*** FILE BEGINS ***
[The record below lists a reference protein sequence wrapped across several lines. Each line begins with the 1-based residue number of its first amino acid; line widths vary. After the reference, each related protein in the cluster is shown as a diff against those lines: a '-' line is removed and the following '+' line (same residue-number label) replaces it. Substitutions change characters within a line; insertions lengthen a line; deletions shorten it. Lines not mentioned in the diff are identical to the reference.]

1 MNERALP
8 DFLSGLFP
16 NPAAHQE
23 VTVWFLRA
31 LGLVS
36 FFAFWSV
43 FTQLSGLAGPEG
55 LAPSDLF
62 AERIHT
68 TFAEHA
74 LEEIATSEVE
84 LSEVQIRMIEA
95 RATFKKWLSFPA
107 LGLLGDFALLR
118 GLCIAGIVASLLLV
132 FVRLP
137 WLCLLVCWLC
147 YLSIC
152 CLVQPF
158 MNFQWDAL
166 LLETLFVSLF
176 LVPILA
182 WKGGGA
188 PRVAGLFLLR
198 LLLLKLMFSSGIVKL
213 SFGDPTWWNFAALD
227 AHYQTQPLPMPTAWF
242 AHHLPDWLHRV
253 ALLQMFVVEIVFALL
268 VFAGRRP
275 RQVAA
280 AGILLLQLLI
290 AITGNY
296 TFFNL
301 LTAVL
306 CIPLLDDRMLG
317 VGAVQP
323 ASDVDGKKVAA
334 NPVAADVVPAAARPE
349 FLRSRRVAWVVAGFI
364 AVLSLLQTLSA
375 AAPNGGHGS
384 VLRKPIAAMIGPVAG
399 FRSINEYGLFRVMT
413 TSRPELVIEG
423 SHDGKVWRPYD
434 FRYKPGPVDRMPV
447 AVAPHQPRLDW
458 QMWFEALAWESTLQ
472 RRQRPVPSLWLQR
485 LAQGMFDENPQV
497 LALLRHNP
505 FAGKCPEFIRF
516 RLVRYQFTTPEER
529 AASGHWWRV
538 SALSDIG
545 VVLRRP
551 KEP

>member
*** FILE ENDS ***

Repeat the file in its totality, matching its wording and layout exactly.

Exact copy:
[The record below lists a reference protein sequence wrapped across several lines. Each line begins with the 1-based residue number of its first amino acid; line widths vary. After the reference, each related protein in the cluster is shown as a diff against those lines: a '-' line is removed and the following '+' line (same residue-number label) replaces it. Substitutions change characters within a line; insertions lengthen a line; deletions shorten it. Lines not mentioned in the diff are identical to the reference.]

1 MNERALP
8 DFLSGLFP
16 NPAAHQE
23 VTVWFLRA
31 LGLVS
36 FFAFWSV
43 FTQLSGLAGPEG
55 LAPSDLF
62 AERIHT
68 TFAEHA
74 LEEIATSEVE
84 LSEVQIRMIEA
95 RATFKKWLSFPA
107 LGLLGDFALLR
118 GLCIAGIVASLLLV
132 FVRLP
137 WLCLLVCWLC
147 YLSIC
152 CLVQPF
158 MNFQWDAL
166 LLETLFVSLF
176 LVPILA
182 WKGGGA
188 PRVAGLFLLR
198 LLLLKLMFSSGIVKL
213 SFGDPTWWNFAALD
227 AHYQTQPLPMPTAWF
242 AHHLPDWLHRV
253 ALLQMFVVEIVFALL
268 VFAGRRP
275 RQVAA
280 AGILLLQLLI
290 AITGNY
296 TFFNL
301 LTAVL
306 CIPLLDDRMLG
317 VGAVQP
323 ASDVDGKKVAA
334 NPVAADVVPAAARPE
349 FLRSRRVAWVVAGFI
364 AVLSLLQTLSA
375 AAPNGGHGS
384 VLRKPIAAMIGPVAG
399 FRSINEYGLFRVMT
413 TSRPELVIEG
423 SHDGKVWRPYD
434 FRYKPGPVDRMPV
447 AVAPHQPRLDW
458 QMWFEALAWESTLQ
472 RRQRPVPSLWLQR
485 LAQGMFDENPQV
497 LALLRHNP
505 FAGKCPEFIRF
516 RLVRYQFTTPEER
529 AASGHWWRV
538 SALSDIG
545 VVLRRP
551 KEP

>member